In ward 1 of Umtshezi (Estcourt) the ANC’s share of the vote rose from 85% to 88% while voter turnout fell from 74% to 47%. The IFP retained its 6% share of the vote while the NFP lost a bit of ground, seeing its share of the vote fall from 8% to 6%.
In the second ward contested in Umtshezi, ward 8, the ANC was defending a ward it had won with just 38% in the 2011 elections, to the IFP’s 31% and the NFP’s 27%. Any talk of an upset in the ward was premature: the ANC increased its share of the vote to a convincing 53% while the IFP’s share fell to 28% and the NFP’s to just 19%. Voter turnout fell slightly from 71% to a very respectable 60%.
In Ward 14 of Nqutu, the ANC increased its share of the vote from 52% to 55%, while voter turnout fell from 53% to 34%. The IFP increased its share of the vote from 27% to 41%. The NFP was the loser in the ward, seeing its share of the vote fall from 18% to just 4%.
In Limpopo, in ward 9 of Aganang (Moletji/Matlala) the ANC retained its seat with an increased share of the vote (90% compared with 86% in 2011). However the voter turnout fell from 49% to 26% and the actual number of votes for the incumbent fell from 1,257 to 739. The ANC had to fend off just the COPE candidate in the byelection; last year the competition included challengers from the ACDP, AZAPO, DA and UDM.
In Mpumalanga the ANC’s share of the vote fell in both wards it defended, but it retained both wards by a convincing majority. In ward 4 of Mkhondo (Piet Retief) the party’s share of the vote fell from 92% to 87%, while voter turnout fell from 64% to 29%. In ward 1 of Mbombela (Nelspruit) the ANC’s share of the vote fell from 78% to 72%, while the DA’s share rose from 20% to 25%. Voter turnout fell from 58% to 37%.
In the North-West, the ANC suffered an upset in ward 33 of Rustenburg, a place not too far removed geographically from the events of Marikana. The ANC won the ward with 77% of the vote in 2011 only to lose the seat to an independent in this by-election. The independent candidate only received 41% of the vote to the ANC’s 37%, while the DA received 15% (down from 21%) and COPE 7%.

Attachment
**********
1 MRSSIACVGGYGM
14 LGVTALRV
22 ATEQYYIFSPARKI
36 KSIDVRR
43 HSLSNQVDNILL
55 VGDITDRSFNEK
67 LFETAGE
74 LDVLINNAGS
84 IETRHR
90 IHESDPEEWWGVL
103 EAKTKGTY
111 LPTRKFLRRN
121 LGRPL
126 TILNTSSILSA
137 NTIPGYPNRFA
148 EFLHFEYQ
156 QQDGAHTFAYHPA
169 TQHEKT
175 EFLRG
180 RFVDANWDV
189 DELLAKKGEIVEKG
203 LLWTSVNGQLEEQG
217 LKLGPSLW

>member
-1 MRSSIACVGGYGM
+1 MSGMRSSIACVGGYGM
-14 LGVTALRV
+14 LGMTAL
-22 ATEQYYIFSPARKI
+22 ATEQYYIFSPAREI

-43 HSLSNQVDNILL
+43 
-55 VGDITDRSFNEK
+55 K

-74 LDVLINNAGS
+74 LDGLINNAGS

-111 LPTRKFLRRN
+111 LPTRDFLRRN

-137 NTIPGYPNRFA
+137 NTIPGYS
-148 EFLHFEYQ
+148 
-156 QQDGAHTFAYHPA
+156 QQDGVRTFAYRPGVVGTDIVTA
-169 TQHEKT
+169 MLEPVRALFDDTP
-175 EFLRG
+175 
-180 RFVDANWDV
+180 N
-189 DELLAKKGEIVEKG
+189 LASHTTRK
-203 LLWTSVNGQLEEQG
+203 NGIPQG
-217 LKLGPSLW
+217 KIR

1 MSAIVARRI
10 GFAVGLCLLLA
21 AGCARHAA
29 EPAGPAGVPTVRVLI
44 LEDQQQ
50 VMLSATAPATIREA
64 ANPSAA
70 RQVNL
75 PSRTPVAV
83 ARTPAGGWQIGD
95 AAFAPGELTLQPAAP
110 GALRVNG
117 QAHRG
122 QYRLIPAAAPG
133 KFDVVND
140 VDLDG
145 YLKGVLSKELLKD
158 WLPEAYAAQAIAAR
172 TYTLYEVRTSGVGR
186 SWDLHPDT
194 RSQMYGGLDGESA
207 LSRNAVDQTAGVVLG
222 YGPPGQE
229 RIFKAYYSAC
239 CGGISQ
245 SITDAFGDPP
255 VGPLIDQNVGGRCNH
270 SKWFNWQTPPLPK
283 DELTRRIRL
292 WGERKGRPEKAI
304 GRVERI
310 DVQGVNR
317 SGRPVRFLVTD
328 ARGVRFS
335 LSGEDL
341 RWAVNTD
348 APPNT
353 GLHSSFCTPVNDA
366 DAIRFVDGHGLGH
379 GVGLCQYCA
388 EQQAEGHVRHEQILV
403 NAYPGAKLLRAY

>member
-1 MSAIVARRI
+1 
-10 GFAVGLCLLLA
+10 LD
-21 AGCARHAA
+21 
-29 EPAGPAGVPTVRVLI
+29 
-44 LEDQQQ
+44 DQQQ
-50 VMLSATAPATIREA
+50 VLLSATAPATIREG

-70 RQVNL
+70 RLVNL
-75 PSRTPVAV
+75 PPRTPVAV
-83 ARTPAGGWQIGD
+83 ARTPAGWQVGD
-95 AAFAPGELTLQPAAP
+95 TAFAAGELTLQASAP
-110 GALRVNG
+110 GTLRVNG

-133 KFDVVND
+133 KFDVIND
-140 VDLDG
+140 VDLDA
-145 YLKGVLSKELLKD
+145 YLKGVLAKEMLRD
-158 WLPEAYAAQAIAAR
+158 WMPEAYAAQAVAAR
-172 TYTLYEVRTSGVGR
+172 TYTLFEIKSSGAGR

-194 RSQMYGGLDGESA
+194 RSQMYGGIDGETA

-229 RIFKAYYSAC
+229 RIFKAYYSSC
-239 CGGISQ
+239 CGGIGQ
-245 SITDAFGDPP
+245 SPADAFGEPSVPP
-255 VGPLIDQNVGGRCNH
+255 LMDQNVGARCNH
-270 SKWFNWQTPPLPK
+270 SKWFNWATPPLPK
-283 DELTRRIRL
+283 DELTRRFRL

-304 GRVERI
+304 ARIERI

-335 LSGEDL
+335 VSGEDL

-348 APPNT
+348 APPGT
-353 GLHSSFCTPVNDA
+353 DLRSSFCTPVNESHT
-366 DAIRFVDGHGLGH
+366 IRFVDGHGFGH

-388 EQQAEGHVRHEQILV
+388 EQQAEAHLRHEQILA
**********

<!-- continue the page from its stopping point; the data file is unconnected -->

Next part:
In the Northern Cape, in Ga-Segonyana (Kuruman) the ANC successfully defended ward 10. Its share of the vote was unchanged at 90%. The DA increased its share of the vote from 2% to 5%, mainly at the expense of COPE (which didn’t contest this by-election).
In the Western Cape in Matzikama (Vredendal) the ANC managed to take ward 2 from the DA in a hard-fought by-election that saw voter turnout rise from 64% in 2011 to 67%, testament to the campaigning from both parties and the very delicate balance of power in the municipality. The DA originally won the ward with 52% of the vote to the ANC’s 42%. In the by-election the ANC received 53% of the vote to the DA’s 47%, with only 160 votes separating the two parties.
The DA won seven of the 15 council seats in 2011 to the ANC’s six. With neither party receiving an outright mandate the DA originally governed in coalition with the New Generation Party (NGP) and the People’s Independent Civic Organisation (PICO), each party holding one seat. These two parties later formed a coalition with the ANC in January 2012.
The ANC’s victory on Wednesday means the party will govern with a slightly firmer grip, although the battle for the municipality is sure to continue. On paper the ANC only needs one of the two minority parties for a majority coalition. While the ANC is unlikely to give notice to either of its two partners, its increased mandate will keep both of them on their toes.
Neither the ANC nor the DA has sufficient reason to crow about Wednesday’s results. On balance the ANC should be the happier of the two parties; it won a key ward in a front-line Western Cape municipality and its control of the Rustenburg municipality is still solid. The clear rejection by the voters in Rusterburg will be a slap in the face for the party but it must be relieved that the fall-out from Marikana hasn’t spread beyond the immediate area.
The DA will be happy with their defence of the Johannesburg ward, the generally strong performance in Gauteng and a larger bite of the Mbombela vote, but the loss of the ward in Matzikama will rankle. There wasn’t much potential upside for the party this time around.
Wednesday’s elections gave the impression that most of the actors were going through the motions. Apart from one or two important ward battles, the incumbents benefited from their incumbencies, the enthusiasm of the voting public was muted and the upsets were few. If there is a storm out there, somewhere on the horizon, it isn’t going to break before Mangaung. DM
Photo by Reuters.